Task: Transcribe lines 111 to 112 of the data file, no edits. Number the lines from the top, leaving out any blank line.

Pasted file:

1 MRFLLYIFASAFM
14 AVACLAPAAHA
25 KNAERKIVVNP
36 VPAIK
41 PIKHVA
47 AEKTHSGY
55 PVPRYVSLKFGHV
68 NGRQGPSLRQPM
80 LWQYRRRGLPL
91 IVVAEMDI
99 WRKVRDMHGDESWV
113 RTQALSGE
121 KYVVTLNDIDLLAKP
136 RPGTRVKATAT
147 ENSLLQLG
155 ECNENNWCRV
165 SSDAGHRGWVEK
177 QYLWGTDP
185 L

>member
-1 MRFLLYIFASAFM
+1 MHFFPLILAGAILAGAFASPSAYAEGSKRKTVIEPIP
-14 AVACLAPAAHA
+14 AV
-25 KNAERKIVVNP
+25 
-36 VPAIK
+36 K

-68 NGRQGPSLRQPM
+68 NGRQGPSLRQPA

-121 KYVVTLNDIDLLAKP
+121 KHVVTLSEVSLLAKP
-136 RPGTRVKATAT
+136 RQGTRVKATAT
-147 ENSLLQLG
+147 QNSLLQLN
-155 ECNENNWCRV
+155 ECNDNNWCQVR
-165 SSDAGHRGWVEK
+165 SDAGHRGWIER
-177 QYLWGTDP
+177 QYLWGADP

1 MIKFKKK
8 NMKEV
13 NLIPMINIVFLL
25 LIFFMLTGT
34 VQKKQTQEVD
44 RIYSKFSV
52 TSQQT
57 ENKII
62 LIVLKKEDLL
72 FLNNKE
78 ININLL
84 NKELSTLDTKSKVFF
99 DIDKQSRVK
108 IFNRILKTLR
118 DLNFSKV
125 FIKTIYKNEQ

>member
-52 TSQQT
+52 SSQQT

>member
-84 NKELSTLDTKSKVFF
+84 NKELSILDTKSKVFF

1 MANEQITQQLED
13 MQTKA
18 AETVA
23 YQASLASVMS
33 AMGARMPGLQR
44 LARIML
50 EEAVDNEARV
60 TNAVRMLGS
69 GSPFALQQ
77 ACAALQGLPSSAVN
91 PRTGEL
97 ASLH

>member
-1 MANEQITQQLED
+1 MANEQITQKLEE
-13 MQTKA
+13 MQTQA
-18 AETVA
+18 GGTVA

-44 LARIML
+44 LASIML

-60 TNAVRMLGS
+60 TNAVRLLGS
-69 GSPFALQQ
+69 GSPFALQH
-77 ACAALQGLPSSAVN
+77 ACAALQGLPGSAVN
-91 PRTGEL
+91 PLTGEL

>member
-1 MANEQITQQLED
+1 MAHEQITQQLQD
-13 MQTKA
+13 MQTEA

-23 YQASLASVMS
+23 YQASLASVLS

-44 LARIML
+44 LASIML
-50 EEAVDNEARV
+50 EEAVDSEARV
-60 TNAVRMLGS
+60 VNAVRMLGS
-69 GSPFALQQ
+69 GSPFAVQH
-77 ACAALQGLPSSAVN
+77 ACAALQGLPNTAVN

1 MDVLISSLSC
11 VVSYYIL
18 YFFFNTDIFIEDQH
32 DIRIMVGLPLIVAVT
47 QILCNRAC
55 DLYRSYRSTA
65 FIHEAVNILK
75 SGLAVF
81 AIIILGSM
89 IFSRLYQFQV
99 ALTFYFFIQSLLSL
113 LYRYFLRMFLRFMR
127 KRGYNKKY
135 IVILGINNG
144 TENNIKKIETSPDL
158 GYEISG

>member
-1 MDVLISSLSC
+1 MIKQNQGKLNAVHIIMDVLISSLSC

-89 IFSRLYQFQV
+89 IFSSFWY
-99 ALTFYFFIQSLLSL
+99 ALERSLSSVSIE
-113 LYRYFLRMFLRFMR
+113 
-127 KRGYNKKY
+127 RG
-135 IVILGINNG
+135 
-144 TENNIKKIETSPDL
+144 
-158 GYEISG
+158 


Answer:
1 MDVLISSLSC
11 VVSYYIL